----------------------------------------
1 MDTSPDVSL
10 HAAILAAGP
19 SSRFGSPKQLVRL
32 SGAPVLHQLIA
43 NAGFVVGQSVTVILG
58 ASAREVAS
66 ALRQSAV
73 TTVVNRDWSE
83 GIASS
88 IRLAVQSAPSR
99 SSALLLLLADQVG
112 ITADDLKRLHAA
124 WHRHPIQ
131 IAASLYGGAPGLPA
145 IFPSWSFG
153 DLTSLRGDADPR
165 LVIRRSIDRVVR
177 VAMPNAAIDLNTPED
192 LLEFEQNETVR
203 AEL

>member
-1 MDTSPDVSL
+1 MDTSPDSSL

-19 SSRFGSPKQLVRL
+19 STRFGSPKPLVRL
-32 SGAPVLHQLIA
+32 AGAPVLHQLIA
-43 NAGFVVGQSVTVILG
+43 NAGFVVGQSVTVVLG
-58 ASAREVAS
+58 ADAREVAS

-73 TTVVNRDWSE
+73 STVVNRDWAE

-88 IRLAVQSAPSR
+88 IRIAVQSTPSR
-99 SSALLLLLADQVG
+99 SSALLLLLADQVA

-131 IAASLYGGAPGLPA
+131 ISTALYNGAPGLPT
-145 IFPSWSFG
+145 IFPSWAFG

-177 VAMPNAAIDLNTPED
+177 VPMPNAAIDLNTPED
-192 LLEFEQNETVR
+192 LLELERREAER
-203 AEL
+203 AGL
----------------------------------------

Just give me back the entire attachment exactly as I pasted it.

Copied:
1 MDTSPDVSL
10 HAAILAAGP
19 SSRFGSPKQLVRL
32 SGAPVLHQLIA
43 NAGFVVGQSVTVILG
58 ASAREVAS
66 ALRQSAV
73 TTVVNRDWSE
83 GIASS
88 IRLAVQSAPSR
99 SSALLLLLADQVG
112 ITADDLKRLHAA
124 WHRHPIQ
131 IAASLYGGAPGLPA
145 IFPSWSFG
153 DLTSLRGDADPR
165 LVIRRSIDRVVR
177 VAMPNAAIDLNTPED
192 LLEFEQNETVR
203 AEL

>member
-1 MDTSPDVSL
+1 MDTSPDSSL

-19 SSRFGSPKQLVRL
+19 STRFGSPKPLVRL
-32 SGAPVLHQLIA
+32 AGAPVLHQLIA
-43 NAGFVVGQSVTVILG
+43 NAGFVVGQSVTVVLG
-58 ASAREVAS
+58 ADAREVAS

-73 TTVVNRDWSE
+73 STVVNRDWAE

-88 IRLAVQSAPSR
+88 IRIAVQSTPSR
-99 SSALLLLLADQVG
+99 SSALLLLLADQVA

-131 IAASLYGGAPGLPA
+131 ISTALYNGAPGLPT
-145 IFPSWSFG
+145 IFPSWAFG

-177 VAMPNAAIDLNTPED
+177 VPMPNAAIDLNTPED
-192 LLEFEQNETVR
+192 LLELERREAER
-203 AEL
+203 AGL